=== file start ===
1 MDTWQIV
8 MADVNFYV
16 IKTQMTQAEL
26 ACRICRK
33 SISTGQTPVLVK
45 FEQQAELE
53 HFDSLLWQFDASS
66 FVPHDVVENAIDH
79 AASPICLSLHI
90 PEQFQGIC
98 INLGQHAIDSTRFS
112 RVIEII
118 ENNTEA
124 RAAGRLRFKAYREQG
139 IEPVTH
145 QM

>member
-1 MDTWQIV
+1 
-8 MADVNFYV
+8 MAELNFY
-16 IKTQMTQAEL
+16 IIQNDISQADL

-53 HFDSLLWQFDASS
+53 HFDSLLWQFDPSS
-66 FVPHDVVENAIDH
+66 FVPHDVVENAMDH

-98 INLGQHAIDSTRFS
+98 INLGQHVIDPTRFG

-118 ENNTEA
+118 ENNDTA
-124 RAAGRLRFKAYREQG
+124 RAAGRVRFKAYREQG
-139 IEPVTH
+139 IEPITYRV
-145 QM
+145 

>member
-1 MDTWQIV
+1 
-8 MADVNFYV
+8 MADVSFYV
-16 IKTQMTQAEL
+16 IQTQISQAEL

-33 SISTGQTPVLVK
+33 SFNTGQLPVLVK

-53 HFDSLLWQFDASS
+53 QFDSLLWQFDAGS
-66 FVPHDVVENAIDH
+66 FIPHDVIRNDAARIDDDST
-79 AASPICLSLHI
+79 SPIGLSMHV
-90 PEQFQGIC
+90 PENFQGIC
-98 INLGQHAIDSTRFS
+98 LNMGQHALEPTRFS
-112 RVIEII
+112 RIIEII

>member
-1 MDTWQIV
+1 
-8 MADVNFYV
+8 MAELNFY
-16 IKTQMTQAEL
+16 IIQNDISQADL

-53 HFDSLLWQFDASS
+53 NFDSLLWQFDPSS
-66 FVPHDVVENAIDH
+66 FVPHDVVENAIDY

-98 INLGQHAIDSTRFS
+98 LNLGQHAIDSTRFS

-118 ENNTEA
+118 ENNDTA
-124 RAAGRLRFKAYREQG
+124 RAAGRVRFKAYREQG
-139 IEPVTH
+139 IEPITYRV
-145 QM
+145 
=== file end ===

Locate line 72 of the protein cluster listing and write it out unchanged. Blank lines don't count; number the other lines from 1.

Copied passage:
-118 ENNTEA